16. Sleepin' and Otherwise

A. Wake up, Pat!
Turkeys by his blind

B. Snoring may bother more than deer
DC in and out doors, Bill under the stand, bright eyes at night,
fallin' off bunks, running into doors, loud clocks

You'll never get a bunch of guys in a cabin without some nighttime noise. Bob used to have a long hesitation in the middle of a snore. Anyone awake would begin to worry about him. One of the guys talked a bit, but no too loud. And, of course, there's Doug who'll talk to you when the alarm goes off, and lie, lie, lie about getting up. He won't even admit later that you spoke to him, much less that he talked to you. Besides, he'll tell you that the best hunting is in the afternoon (when you're awake) and that the best deer don't walk around in the dark and birds don't fly before daylight. One of the several boys named Chris always got the bunk over Doug because it had the lowest ceiling and he was the youngest. He didn't snore much but he sure could sleep. He slept himself right off the top bunk at least a couple of times. When he launched off he'd spread his arms and rotate down and catch Doug, and sometimes Ralph, across the head. Everybody would be awake, and right then, except for Chris. He'd still be asleep, but on the floor, when the "woofin' and "what the hellin" stopped. At an unfamiliar sound, in the middle of the night at the Llano lease, Bill woke and up at the doorway to the second bedroom. A, huge manlike shadow with shining eyes almost filled the doorway it was coming through. It was quite a start. It was 6'4" Sam and his "glasses lights": A pair of glasses frames with a pen light in each temple piece. With new batteries they may have worked well for dressing a deer in the dark, but with low batteries, and to someone who had never heard of such a thing, that minuscule amount of electricity sure gave Bill a shock.


Everybody will make a little night noise sometime but Doc out did everyone in regularity, duration and, for sure, volume. The first night he spent at the Price Ranch Bill, who'd been on more hunting and fishing trips with him than any of the others, got up and went to the living room. And then put on hearing protectors. And could still hear him. Doc was one of a kind in a lot of ways, but nobody could touch the hem of snoring's garment against Doc. He was out standing. And the next night he was outsleeping - in the trailer. After a late night and an early rollout Doc would sometimes doze on the stand. The good news is that if you were hunting within a few hundred yards of Doc you stood a fair chance of the deer he rerouted coming your way. The bad news could be that they, just as easily, could decide to leave the country. Either way you knew that he was napping. On one occasion Doc had secured permission for Bill to hunt with him and there were no stands and a good amount of low underbrush. Doc solved that problem by building a couple of ladder platforms light enough for one man to carry. The ladders were only about a foot wide and eight foot tall. The seats were about a foot square. Doc and Bill trundled the stands in one afternoon, strapped them to trees a couple of hundred yard apart, and came back the next morning to hunt. They got situated before daylight and after about an hour a sound somewhat like a poorly tuned chainsaw started. It only lasted for a couple of minutes and was replaced by scraping, yelling and a good amount of creative cussing. Doc didn't fall off but had leaned over enough to start the platform around the tree. The ladder went over to the side and out at the bottom. He'd grabbed on and rode the platform as is scooted around the tree and down. Doc didn't offer many details from. The sight when Bill ran up was self explanatory. Doc had literally dropped of again.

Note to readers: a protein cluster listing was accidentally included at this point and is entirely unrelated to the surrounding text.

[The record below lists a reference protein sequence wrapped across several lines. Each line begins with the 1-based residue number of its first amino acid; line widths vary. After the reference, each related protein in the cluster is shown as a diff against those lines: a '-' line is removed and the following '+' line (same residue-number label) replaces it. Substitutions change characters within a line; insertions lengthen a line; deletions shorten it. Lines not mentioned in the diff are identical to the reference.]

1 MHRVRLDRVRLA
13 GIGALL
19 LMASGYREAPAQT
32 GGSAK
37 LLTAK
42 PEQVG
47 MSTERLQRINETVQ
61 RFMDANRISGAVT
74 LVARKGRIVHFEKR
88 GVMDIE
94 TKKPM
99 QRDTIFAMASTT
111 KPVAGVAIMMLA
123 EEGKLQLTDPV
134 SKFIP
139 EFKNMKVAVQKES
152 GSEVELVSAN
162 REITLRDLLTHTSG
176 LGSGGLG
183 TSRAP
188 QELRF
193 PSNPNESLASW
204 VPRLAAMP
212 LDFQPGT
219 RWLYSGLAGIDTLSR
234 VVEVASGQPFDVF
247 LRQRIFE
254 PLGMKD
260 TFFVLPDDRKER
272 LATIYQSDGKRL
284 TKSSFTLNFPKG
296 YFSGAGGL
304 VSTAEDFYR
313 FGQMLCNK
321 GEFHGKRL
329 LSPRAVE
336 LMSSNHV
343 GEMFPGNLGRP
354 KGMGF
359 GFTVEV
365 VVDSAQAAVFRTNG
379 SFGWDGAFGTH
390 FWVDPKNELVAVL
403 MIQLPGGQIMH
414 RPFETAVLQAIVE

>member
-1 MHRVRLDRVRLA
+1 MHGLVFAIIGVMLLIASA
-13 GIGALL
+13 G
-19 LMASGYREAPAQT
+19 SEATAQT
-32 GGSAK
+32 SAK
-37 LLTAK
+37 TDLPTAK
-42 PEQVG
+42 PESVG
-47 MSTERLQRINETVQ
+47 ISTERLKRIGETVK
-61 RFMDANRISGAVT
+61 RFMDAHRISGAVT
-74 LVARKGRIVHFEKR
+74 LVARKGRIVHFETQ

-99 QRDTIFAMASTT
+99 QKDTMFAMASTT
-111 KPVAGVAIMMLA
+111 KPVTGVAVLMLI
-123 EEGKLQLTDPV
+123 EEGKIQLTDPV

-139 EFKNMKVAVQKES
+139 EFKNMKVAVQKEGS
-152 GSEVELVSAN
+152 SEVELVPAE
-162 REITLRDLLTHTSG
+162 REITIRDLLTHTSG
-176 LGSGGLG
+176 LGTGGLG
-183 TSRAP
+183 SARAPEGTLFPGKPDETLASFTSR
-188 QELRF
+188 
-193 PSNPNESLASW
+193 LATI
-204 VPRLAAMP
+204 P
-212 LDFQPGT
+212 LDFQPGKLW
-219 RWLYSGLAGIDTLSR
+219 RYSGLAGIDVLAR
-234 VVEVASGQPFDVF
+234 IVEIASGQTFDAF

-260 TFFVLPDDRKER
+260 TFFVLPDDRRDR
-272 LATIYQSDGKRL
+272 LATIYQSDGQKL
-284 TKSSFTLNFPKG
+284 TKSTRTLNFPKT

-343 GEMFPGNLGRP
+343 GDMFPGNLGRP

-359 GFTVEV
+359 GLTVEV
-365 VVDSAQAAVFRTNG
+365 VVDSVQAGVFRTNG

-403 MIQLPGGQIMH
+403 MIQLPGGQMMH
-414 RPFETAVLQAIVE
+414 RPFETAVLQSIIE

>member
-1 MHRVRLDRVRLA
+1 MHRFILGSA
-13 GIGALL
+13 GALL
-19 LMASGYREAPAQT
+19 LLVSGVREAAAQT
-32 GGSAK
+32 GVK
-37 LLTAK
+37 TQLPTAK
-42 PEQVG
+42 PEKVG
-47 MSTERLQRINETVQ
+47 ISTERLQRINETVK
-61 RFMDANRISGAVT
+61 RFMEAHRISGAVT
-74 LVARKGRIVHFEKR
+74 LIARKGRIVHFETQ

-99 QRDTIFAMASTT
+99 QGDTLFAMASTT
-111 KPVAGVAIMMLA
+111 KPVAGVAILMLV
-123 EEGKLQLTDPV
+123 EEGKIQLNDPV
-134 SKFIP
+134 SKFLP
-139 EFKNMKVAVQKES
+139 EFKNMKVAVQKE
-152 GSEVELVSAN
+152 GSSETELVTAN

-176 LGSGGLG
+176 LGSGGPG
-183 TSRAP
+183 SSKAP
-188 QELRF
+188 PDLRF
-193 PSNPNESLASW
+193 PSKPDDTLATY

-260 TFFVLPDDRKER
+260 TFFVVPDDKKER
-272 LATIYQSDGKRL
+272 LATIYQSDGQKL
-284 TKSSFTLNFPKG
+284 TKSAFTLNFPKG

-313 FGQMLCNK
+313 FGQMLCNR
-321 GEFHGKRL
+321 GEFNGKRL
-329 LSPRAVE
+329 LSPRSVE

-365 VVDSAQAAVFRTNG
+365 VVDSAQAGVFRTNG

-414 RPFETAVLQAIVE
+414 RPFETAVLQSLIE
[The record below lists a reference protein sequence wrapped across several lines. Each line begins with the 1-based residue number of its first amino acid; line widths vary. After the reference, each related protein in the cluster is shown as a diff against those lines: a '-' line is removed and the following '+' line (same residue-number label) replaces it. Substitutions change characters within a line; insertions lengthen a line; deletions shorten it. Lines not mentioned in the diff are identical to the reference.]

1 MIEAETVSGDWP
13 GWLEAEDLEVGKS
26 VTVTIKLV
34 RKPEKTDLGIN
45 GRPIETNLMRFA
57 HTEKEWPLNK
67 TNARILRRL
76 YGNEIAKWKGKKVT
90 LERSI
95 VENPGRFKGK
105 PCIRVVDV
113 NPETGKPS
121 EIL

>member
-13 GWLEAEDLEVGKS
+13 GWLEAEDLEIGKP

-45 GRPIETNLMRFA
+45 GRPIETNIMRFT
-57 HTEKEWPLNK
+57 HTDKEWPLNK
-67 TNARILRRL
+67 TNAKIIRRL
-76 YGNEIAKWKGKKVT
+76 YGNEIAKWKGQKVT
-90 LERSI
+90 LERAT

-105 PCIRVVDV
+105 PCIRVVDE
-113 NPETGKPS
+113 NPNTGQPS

C. Don't sleep with a loaded bow ... or gun
*

D. Rest in Peace...
He didn't fall off a ladder stand. He did fall asleep. He'd cocked the Ruger .357-44 single action so not to make noise when the deer got there. This was not a good plan. He held it in two hands and is dammed lucky that when he dozed off and dropped the hammer, it was pointed somewhere other than himself. He did get a forceful awakening and a sliver of finger removed from his left hand by the gas escaping at the cylinder gap. Don't you ever do it, not that you would. There's nothing like being younger and dumber and still living through it. This is why gun safety courses are important. This should never've happened but it did.

E. Sleeping under a stand
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You'll see headings with no story. They haven't been written yet. I'm waiting to talk to the guys that were there.

If you remember any details better than are written, email the edited text to me. If your recollection may not be accurate, join the club. (-CRS-)

Accuracy should be just a bit less important than a good tale.

Bill

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